I used to prefer Moore's writing to Morrison's, but as I've got older, I find myself enjoying Morrison's more (I originally typed that as Moore, which was a nice Freudian slip– oddly enough, I also typed Jung instead of young earlier!).

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  3. David Anderson
    July 4, 2013 @ 1:20 am

    Point of correction: as well as his sf/fantasy work, Moorcock has written a quartet of literary historical fiction.
    The other obvious influence on Elric is Poul Anderson's The Broken Sword. (I believe Moorcock's credited that.) Law vs Chaos I think comes out of Three Hearts and Three Lions. Anderson of course sides firmly with Law, while Moorcock is ambivalent.

    What Moorcock does to sword and sorcery, not only in Elric but also in Hawkmoon and Corum, is introduce left-wing anarchism and also fin de siecle decadence. Sword and Sorcery looks as if it oughtn't to fit with decadence, but I think you can trace them both back to Edgar Allan Poe. The Elric stories are more decadent; the Corum sequence is more obviously anarchist. The Corum series end up with what I think is the first total deconstruction of the sword and sorcery hero: you can see its influence on Alan Moore's proposal to DC for a Twilight of the Superheroes and especially on Russell Davies' Second Coming.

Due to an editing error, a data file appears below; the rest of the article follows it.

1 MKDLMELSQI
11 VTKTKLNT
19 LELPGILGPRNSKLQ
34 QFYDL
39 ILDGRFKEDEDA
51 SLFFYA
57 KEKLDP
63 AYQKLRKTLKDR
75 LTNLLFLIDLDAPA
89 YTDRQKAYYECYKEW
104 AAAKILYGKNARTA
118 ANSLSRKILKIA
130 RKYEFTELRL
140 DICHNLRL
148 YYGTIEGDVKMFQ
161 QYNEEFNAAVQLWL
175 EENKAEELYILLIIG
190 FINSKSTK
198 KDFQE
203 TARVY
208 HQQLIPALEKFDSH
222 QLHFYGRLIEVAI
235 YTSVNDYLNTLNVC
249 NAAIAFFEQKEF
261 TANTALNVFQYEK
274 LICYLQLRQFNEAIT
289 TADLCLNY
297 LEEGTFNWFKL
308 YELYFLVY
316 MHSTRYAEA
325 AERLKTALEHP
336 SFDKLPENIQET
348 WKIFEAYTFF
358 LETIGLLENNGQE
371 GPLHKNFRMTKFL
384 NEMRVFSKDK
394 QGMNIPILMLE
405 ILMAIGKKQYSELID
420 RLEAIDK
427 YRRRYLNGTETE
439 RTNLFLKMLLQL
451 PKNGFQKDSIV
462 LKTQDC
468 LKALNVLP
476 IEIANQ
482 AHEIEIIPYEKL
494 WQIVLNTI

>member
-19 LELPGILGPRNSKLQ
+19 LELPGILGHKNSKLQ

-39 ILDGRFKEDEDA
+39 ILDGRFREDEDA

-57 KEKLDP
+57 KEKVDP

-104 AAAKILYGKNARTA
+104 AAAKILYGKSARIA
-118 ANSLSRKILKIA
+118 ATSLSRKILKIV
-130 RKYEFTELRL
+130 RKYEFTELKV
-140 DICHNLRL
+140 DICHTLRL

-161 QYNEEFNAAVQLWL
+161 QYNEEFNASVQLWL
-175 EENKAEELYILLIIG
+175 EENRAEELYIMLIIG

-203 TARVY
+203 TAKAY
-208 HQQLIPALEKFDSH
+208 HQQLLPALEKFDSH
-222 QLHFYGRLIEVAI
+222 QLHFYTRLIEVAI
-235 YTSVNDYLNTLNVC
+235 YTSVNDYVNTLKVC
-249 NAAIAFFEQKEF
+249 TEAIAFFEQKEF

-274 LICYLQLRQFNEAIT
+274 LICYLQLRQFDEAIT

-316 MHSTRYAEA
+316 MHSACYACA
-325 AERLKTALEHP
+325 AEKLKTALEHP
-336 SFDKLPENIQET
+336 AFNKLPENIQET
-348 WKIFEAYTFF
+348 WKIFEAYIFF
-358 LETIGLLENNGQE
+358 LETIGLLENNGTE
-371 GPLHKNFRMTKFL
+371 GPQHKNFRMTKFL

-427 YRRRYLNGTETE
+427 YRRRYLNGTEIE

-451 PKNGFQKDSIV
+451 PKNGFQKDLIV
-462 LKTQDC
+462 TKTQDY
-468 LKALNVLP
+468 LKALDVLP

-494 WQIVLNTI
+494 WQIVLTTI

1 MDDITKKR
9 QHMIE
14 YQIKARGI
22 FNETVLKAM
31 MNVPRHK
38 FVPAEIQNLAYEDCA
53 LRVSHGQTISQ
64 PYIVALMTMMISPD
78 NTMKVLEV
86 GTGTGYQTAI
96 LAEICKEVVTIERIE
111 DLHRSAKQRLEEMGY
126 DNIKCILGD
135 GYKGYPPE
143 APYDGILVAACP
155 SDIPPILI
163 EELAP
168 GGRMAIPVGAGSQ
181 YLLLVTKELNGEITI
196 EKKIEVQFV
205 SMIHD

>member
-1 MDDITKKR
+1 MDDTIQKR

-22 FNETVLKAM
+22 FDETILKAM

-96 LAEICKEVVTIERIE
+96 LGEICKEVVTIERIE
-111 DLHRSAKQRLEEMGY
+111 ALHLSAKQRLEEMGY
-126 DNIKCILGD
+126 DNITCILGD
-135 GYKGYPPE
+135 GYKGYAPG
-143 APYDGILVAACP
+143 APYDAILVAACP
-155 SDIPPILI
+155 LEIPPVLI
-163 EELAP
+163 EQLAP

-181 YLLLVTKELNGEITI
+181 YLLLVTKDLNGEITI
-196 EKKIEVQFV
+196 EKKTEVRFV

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  4. Spacewarp
    July 4, 2013 @ 1:33 am

    I'd never heard of Gaiman's "One Life Furnished in Early Moorcock". I've just located it and read it. OMG it's me.

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  5. Anton B
    July 4, 2013 @ 4:37 am

    Also just discovered that Gaiman piece through this blog. Thanks Phil. It's an evocative read and has made me realise (doh!) just what a debt the character Morpheus owes to Elric. I'm going to try and not comment more about 'The Last War in Albion' itself until I've read it in its entirety; its 'to be continued' nature presents the trap (I've already fallen into)of not knowing what will or won't be covered. Can I just say though that I feel the most successful expression of Morrison's Moorcock inspiration remains his work on DCs '52' and 'Final Crisis' where he takes the Multiverse and mashes it up with DC comics' own parallel Earths. Moore, on the other hand, while he has gestured toward Elric, Cornelius and multiple Earths in his work (particularly LOEG and Tom Strong) has not, to my knowledge, utilised Moorcock's concepts directly.

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  6. IG
    July 4, 2013 @ 5:05 am

    This comment has been removed by the author.

    Reply

  7. IG
    July 4, 2013 @ 5:08 am

    Spacewarp – I had a similar feeling when I first read it 🙂

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  8. Elizabeth Sandifer
    July 4, 2013 @ 6:33 am

    The trouble is, I'm intending to us that "to be continued" structure indefinitely. The chunk of entries I've written ends on a "to be continued." So I hope you'll keep commenting, and that guessing where I'm going next will become a sort of parlor game for the commenters.